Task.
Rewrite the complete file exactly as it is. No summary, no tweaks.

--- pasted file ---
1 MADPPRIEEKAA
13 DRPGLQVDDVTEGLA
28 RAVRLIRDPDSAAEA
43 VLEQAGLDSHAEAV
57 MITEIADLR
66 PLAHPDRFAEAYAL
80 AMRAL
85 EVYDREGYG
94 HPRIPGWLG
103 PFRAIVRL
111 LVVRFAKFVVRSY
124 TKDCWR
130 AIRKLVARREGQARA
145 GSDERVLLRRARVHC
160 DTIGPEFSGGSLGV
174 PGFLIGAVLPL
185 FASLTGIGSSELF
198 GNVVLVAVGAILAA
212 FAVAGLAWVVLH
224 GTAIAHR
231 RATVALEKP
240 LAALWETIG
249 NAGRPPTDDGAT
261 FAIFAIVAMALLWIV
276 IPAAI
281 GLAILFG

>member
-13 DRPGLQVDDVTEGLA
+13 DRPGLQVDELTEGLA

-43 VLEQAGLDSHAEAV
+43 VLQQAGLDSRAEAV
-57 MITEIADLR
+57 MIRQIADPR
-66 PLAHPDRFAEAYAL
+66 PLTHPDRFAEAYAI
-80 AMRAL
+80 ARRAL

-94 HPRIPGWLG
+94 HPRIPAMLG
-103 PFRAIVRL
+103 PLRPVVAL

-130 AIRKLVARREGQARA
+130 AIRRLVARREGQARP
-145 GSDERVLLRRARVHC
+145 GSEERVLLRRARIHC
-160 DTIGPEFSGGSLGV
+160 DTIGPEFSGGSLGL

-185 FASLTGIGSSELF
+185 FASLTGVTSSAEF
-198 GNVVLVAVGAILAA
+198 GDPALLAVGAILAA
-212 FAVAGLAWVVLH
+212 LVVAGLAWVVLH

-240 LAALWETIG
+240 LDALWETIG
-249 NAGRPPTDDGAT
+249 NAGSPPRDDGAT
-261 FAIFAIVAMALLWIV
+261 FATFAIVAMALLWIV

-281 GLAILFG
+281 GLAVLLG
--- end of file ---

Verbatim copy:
1 MADPPRIEEKAA
13 DRPGLQVDDVTEGLA
28 RAVRLIRDPDSAAEA
43 VLEQAGLDSHAEAV
57 MITEIADLR
66 PLAHPDRFAEAYAL
80 AMRAL
85 EVYDREGYG
94 HPRIPGWLG
103 PFRAIVRL
111 LVVRFAKFVVRSY
124 TKDCWR
130 AIRKLVARREGQARA
145 GSDERVLLRRARVHC
160 DTIGPEFSGGSLGV
174 PGFLIGAVLPL
185 FASLTGIGSSELF
198 GNVVLVAVGAILAA
212 FAVAGLAWVVLH
224 GTAIAHR
231 RATVALEKP
240 LAALWETIG
249 NAGRPPTDDGAT
261 FAIFAIVAMALLWIV
276 IPAAI
281 GLAILFG

>member
-13 DRPGLQVDDVTEGLA
+13 DRPGLQVDELTEGLA

-43 VLEQAGLDSHAEAV
+43 VLQQAGLDSRAEAV
-57 MITEIADLR
+57 MIRQIADPR
-66 PLAHPDRFAEAYAL
+66 PLTHPDRFAEAYAI
-80 AMRAL
+80 ARRAL

-94 HPRIPGWLG
+94 HPRIPAMLG
-103 PFRAIVRL
+103 PLRPVVAL

-130 AIRKLVARREGQARA
+130 AIRRLVARREGQARP
-145 GSDERVLLRRARVHC
+145 GSEERVLLRRARIHC
-160 DTIGPEFSGGSLGV
+160 DTIGPEFSGGSLGL

-185 FASLTGIGSSELF
+185 FASLTGVTSSAEF
-198 GNVVLVAVGAILAA
+198 GDPALLAVGAILAA
-212 FAVAGLAWVVLH
+212 LVVAGLAWVVLH

-240 LAALWETIG
+240 LDALWETIG
-249 NAGRPPTDDGAT
+249 NAGSPPRDDGAT
-261 FAIFAIVAMALLWIV
+261 FATFAIVAMALLWIV

-281 GLAILFG
+281 GLAVLLG